The next aspect I want to look at is the energy system our primary fuel tanks being glycogen and fat. Glycogen is our rocket fuel and used at higher intensities while in lower aerobic zones fat becomes the fuel of choice.
A hard workout where glycogen depletion takes place will require carbohydrate intake post exercise to rapidly start the glycogen replenishment process and stabilise blood sugar. Extending the fasted period a few hours post exercise will delay this from happening and can lead to fatigue. This will also hamper back to back sessions. Then when it does become time to break the fast how do you know how much to consume in the form of carbohydrates and protein. If you do not ensure proper glycogen replenishment and stabilisation without triggering a roller coaster ride you will generate the the opposite effect from fat burn to fat gain by overeating.
When it comes down to the main energy system, carbohydrates are without a doubt our rocket fuel. If you are going to be doing an FTP (Functional Threshold Power) test or an interval or track session. Then how can you expect to achieve the best possible numbers without fuelling the session properly. Being able to push those sessions to the best possible effort is what ultimately will lead to better gains, as well as more fat burning post exercise by elevating the metabolic rate that much more. It has been scientifically proven many times over that a fuelled session will give better performance numbers.
When it boils down to performance gains and being a fitter faster and stronger athlete then you need to fuel your effort.
Fuelling during an exercise session or eating post exercise recovery meals is not the reason endurance athletes are overweight. Weight gain comes with overeating and inadequate macronutrient meal blends.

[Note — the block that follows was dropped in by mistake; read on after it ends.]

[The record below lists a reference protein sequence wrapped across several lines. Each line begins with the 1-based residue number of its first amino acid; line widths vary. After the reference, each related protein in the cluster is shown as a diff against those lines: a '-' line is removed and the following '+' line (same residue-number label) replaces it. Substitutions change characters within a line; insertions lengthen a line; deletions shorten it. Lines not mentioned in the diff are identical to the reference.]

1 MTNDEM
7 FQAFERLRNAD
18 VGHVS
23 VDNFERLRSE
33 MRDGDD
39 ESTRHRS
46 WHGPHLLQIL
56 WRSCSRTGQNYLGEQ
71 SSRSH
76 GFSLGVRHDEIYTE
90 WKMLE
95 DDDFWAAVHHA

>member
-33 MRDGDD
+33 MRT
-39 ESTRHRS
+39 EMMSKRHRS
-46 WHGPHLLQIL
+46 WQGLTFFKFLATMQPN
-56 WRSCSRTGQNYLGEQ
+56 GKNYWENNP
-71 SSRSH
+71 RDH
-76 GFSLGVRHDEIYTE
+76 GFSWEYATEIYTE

The Fat Efficient Athlete
In order to become a fat efficient athlete intermittent fasting is not required. Fasted training is a good way of developing this, but that is completely different from intermittent fasting. A fasted session does require a recovery meal post exercise and the volume and type of meal will be determined by the duration and intensity of the exercise session. Failing to recover from an exercise session is without a doubt failing the session itself.
To summarise my views on intermittent fasting and endurance sport. They do not go hand in hand. Endurance sport replaces a large amount of physical stress on the body. This impacts the musculoskeletal system, the immune system and energy system. The athletes body requires nutrients to fuel, repair and fortify it constantly. Failing to give the body what it needs will ultimately lead to a lack of performance and potentially illness and injury.
If you want to perform, lean out and get your own resilient Lamborghini engine and body then learn how to eat properly and avoid short cuts which don’t benefit that goal. If you are only trying to lose weight or have a medical condition which requires a calorie restricted diet then intermittent fasting can play a roll. However if you are an athlete intent on being the best version of yourself then get your nutrition right and stop playing games.
Mark Wolff is a certified exercise & sports nutritionist, endurance nutrition and physiology expert with over 20 years experience. An endurance multi-sport athlete with a running, triathlon, mountain biking and weight lifting background, he works extensively with professional and amateur athletes in a variety of sports disciplines as well as those just wanting to change their lifestyles. He firmly believes that a person can only reach their full potential when their health and nutrition is given the proper focus. Mark’s focus on nutrition and physiology is not just on training and racing, but he places major emphasis on recovery, immune system health, emotional stability, stress management and performance. Mark is co-founder of 32Gi, a sports nutrition company, focused mainly on health and endurance nutrition. He is also co-founder of Rapid Recover focused on pneumatic compression equipment to improve circulation for recovery and health.